BusinessPotato Sustainability Initiative Expands and Evolves

    Potato Sustainability Initiative Expands and Evolves


    [deck]The initiative seeks to provide sustainability and transparency in the industry.[/deck]

    The Potato Sustainability Initiative (PSI) grew out of a request from McDonald’s in 2010 for its growers to track and report on the adoption of integrated pest management (IPM) practices.

    By 2013, the PSI had evolved into a comprehensive and groundbreaking collaboration that included customers, processors and growers in both the U.S. and Canada – a program that promoted and measured practices important to worker safety and sustainability, including water and energy conservation, waste and greenhouse gas reduction, reduced chemical use and protection of air quality.

    Each year since, the PSI has further expanded and evolved, keeping pace with ever-increasing demands from consumers and supply chain members for sustainability and transparency. As an example, Eric Ritchie notes that more and more potato-buying companies have created top-level management positions with a sole focus on sustainability issues.

    “Indeed, many companies have entire teams working to ensure they are aware of what is happening in their supply chains, and can report on progress to consumers, shareholders and others,” notes Ritchie, who is the PSI chair and also senior agricultural manager at McCain Foods.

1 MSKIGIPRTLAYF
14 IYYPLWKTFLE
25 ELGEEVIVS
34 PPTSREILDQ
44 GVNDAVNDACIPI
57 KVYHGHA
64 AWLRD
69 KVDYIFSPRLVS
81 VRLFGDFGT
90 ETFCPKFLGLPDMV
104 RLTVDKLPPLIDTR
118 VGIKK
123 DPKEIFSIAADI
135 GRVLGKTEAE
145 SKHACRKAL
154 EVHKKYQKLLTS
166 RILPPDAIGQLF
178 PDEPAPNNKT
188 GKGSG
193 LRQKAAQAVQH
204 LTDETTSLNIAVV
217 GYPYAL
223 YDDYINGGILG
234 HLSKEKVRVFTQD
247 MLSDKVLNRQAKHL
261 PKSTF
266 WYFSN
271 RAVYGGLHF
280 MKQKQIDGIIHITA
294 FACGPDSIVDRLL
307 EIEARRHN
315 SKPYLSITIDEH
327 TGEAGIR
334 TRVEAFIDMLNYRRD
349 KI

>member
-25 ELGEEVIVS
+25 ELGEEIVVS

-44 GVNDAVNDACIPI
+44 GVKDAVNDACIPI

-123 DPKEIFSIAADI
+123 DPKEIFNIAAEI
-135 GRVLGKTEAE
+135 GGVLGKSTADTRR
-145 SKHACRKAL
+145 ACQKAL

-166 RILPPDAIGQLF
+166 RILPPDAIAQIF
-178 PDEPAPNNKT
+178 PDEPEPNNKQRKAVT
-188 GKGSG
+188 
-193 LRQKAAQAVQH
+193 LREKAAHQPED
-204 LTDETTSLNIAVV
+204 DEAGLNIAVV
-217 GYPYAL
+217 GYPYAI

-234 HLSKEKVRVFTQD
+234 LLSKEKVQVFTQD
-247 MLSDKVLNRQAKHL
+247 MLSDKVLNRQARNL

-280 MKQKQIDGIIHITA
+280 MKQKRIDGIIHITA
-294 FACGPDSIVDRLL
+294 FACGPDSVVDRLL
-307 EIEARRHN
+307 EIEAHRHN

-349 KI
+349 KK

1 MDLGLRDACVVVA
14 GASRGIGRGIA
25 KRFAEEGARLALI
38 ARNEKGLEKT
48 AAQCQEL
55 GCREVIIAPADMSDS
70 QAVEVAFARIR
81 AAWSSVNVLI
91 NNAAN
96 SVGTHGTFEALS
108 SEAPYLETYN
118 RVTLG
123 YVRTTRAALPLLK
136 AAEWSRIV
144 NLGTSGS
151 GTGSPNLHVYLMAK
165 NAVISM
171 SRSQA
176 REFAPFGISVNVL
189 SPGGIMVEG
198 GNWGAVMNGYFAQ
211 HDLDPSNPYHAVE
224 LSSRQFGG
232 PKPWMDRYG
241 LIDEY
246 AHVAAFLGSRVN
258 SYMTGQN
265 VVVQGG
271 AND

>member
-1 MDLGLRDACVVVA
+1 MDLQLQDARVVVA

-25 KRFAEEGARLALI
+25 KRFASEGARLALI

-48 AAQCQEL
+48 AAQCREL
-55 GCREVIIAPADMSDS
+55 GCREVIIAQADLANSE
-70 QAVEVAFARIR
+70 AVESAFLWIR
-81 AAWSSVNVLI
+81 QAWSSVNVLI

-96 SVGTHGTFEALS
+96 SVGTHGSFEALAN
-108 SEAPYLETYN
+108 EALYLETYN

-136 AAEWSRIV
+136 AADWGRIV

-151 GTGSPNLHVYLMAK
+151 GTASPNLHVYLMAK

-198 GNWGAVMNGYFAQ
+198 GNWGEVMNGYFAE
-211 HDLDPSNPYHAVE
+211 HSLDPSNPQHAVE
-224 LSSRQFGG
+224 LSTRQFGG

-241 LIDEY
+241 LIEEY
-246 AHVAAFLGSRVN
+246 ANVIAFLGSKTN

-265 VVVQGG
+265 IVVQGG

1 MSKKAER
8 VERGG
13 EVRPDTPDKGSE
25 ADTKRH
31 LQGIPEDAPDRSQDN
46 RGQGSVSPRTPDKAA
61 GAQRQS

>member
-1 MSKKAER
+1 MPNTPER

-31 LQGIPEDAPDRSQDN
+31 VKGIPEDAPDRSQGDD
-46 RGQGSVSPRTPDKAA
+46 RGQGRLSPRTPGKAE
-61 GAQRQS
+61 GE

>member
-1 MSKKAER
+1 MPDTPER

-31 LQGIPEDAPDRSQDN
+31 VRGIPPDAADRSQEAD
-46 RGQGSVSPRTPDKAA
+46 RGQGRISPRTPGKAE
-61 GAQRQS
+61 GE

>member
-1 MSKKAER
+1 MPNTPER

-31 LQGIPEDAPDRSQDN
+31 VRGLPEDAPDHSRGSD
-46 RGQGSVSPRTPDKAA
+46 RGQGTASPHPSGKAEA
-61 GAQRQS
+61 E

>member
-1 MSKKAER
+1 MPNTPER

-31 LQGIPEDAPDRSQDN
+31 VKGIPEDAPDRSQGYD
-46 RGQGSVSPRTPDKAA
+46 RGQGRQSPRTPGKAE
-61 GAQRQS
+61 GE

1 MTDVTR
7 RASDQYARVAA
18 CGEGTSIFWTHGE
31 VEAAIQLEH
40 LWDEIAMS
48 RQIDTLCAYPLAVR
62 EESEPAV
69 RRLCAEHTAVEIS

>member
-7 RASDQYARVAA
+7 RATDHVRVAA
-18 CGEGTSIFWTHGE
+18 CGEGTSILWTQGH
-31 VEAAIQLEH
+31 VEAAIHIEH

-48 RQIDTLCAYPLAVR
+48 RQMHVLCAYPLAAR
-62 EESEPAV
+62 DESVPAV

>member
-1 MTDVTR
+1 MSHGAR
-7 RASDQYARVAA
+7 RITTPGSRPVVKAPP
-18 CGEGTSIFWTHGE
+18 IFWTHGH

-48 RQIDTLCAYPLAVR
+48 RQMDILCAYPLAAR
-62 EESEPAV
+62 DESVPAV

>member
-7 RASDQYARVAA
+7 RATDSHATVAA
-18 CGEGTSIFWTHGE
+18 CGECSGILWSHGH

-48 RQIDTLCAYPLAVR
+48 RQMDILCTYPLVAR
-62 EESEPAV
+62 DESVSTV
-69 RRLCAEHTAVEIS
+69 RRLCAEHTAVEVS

On the consumer concern front, Ritchie pinpoints two specific issues that have become particularly important since PSI began: greenhouse gases and pollinators.

    “Both have been regularly featured in the media,” he says, “including evidence of climate change impacting weather patterns that consumers are exposed to, and reports about the health of both honey-bees and wild pollinators.”

    For his part, Vernon Campbell, PSI governance team member and the owner of Mull Na Beinne Farms in Kensington, P.E.I., has seen more and more consumer demand for information about food production, and for products deemed to have been grown in a sustainable manner.

    “This trend had begun before the PSI was initiated,” he says, “and I’m sure will only increase into the future.”

    Mike Wind, also a PSI governance team member, agrees.

    “Consumers want to know where their food is coming from and how large a footprint it took to produce that food,” says the owner of Windiana Farms in Taber, Alta. Consumers want to understand the impact that food production has on soil and air, he says, as well as how much water, fertilizer and chemicals are employed. “They are also concerned that child labour is being used.”

    In terms of specific demands from retailers and distributors related to sustainability, Dr. Thomas Green, director of the IPM Institute of North America, points to Walmart and Whole Foods Market as prominent examples. These retailers, which operate on both sides of the Canada-U.S. border, have supply chain programs wherein they collect information and also encourage and recognize continuous improvement. Green says there are other examples in other regions such as Europe and Asia as well.

    Measuring improvement